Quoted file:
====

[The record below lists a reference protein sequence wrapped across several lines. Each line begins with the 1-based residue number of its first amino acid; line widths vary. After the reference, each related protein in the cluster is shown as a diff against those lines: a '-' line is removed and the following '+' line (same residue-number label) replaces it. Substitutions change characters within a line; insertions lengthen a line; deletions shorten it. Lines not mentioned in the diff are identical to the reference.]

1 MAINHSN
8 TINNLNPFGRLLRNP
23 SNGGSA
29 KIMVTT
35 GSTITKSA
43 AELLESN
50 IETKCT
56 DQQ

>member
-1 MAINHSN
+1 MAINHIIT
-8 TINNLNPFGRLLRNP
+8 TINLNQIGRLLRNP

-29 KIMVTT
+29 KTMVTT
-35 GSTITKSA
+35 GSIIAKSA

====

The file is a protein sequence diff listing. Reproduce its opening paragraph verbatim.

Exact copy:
[The record below lists a reference protein sequence wrapped across several lines. Each line begins with the 1-based residue number of its first amino acid; line widths vary. After the reference, each related protein in the cluster is shown as a diff against those lines: a '-' line is removed and the following '+' line (same residue-number label) replaces it. Substitutions change characters within a line; insertions lengthen a line; deletions shorten it. Lines not mentioned in the diff are identical to the reference.]